Weinberg senior Will Bloom, an active participant in the campaign, said Schapiro could better engage students and “lead a more democratic university.”

“He does play the politics game of being kind of wishy-washy,” Bloom said. “I wish he was more of a good-faith participant in actual discussion making.”

This quarter, student activists worried that his refusal to sign or answer petitions indicates a lack of concern about student causes.

“How do you not listen to the students?” asked Weinberg sophomore Heather Menefee, co-president of the Native American and Indigenous Student Alliance.

Schapiro called handling tough issues a constant work in progress, saying that the University can “always do a better job” by learning from past experiences.

“Sure, everybody loves Morty, but does everybody love what Morty does?” Renick said. “The answer is clearly no.”

Diversity: A constant concern

Issues surrounding diversity and inclusion have trailed Schapiro since his years at Williams, with events at both schools closely mirroring each other.

Toward the end of his tenure at Williams in January 2008, classes were suspended after racial epithets and obscene drawings were scrawled on several students’ dorm doors. The incident triggered a student and faculty movement of collective meetings, forums and an all-school rally.

The movement spawned the now annual “Claiming Williams Day,” when classes are canceled in lieu of community discussions, forums and performances focusing on diversity and inclusion.

Morgan Goodwin, former co-president of the Williams student government, said he wished Schapiro had been more personally involved during the dialogues. Kim Dacres, the other co-president, said some students wanted a stronger condemnation from Schapiro.

“Some of the things were so deeply personal – you want to feel like the institution, the school at large, is on our side,” Dacres said. “That starts with the face of the school.”

One year later, Schapiro confronted racially biased incidents again, this time at NU. Just three weeks after his inauguration in October 2009, two students wore blackface for Halloween, sparking a series of community forums similar to those at Williams.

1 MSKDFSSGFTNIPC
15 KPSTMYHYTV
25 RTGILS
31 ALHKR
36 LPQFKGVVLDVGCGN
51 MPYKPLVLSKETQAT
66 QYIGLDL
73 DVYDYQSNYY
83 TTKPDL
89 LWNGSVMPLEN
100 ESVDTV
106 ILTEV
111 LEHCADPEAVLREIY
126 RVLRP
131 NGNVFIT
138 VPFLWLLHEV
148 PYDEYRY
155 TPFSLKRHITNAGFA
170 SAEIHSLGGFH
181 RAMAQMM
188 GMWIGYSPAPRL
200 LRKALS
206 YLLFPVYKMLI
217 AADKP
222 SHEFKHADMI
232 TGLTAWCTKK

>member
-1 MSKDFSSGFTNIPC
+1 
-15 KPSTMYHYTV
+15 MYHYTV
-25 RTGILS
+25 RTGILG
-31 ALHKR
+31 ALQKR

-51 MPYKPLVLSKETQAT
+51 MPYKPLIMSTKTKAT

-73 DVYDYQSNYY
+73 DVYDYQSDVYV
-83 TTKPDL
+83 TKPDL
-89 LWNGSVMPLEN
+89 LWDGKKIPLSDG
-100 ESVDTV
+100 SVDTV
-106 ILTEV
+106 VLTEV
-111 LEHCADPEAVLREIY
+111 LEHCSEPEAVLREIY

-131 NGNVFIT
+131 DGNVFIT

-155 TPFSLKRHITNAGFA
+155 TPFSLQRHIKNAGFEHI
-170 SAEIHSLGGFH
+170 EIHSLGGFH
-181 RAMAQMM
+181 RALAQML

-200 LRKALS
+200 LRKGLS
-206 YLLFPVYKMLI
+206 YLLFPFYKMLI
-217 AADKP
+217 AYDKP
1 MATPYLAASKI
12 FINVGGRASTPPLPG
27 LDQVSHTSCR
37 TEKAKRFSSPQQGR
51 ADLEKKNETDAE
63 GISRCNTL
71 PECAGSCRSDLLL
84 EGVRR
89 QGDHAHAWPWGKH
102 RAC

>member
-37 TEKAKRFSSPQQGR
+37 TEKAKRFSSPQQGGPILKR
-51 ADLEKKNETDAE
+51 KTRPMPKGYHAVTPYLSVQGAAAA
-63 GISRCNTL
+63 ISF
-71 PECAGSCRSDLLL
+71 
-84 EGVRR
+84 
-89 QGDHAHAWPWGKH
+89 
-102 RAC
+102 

NU’s diversity movement intensified last year when three more culturally insensitive incidents occurred in succession. Calls to address diversity culminated in a rally at The Rock at the end of last quarter after a black bear was found “lynched” above a maintenance worker’s desk.

By university metrics, Schapiro’s administration has responded quickly to diversity issues. Over the last year, NU instituted the University Diversity Council, added three diversity-focused administrators and formed the Bias Incident Response Team.

But some students say those “Band-Aid efforts” and Schapiro’s engagement only occur on a superficial level. SESP senior Kerease Epps, former president of Minorities in the Pursuit of Law, said she wishes the president’s approach was more hands-on and transparent.

“His stance resonates throughout the campus,” said Epps, who also served on the executive board of For Members Only for three years. “If he presents himself as a firm stance, then others will actually follow in his footsteps and learn to take the issue more serious.”

From economics to executive leadership

As a preeminent economist, Schapiro never aimed to become the president of an elite university.

After graduating with a bachelor’s degree in economics from Hofstra University and receiving his doctorate at the University of Pennsylvania, Schapiro became a faculty member at Williams, where he taught economics and gained national recognition for his work on enrollment access and the economics of higher education.

Schapiro spent nine years at the University of Southern California, first as the chair of the economics department and later as a dean and vice president for planning. Schapiro said he then “fell into” his first presidency after conversations with Henze, returning to Williams in 2000.

Schapiro became NU’s 16th president in 2009. He is one of the top 20 highest-paid college presidents, taking home $1.25 million in 2010. He also sits on the board of Marsh & McLennan Companies, a global consulting and risk management firm.

He now oversees 16,000 students and 10,000 staff and faculty members, as well as a $1.91 billion operating budget.

“I love being president,” Schapiro said. “It’s intellectually challenging and rewarding, but I didn’t go to school to become a president. I went to school to become an economics professor – a job I very proudly hold.”

Unconventional approach, conventional success

“Professor” always follows “president” in Schapiro’s email signatures, a balance many college presidents are unable to achieve.

Schapiro has taught two courses – one on the economics of higher education and the other an interdisciplinary humanities class – each year of his NU tenure. He also guest lectures for NU’s schools and at other universities.

Traveling and teaching two quarters of the year, he has to pay attention to both roles. His wife said he has only ever missed two classes: one for the birth of his son and the other while testifying before Congress.

“We’re on the road and running back, trying to catch the last flight back … to make sure he’s back in time to teach his class on Tuesday morning,” said Bob McQuinn, vice president for alumni relations and development.

Schapiro remains a scholar, continuing to research and publish articles regularly. In continuing to teach and write, Schapiro said he does not view himself as unconventional so much as having slightly different priorities. It also helps that his area of expertise directly relates to his “day job,” he said.

“I allocate my time a little differently than a lot of presidents,” Schapiro said.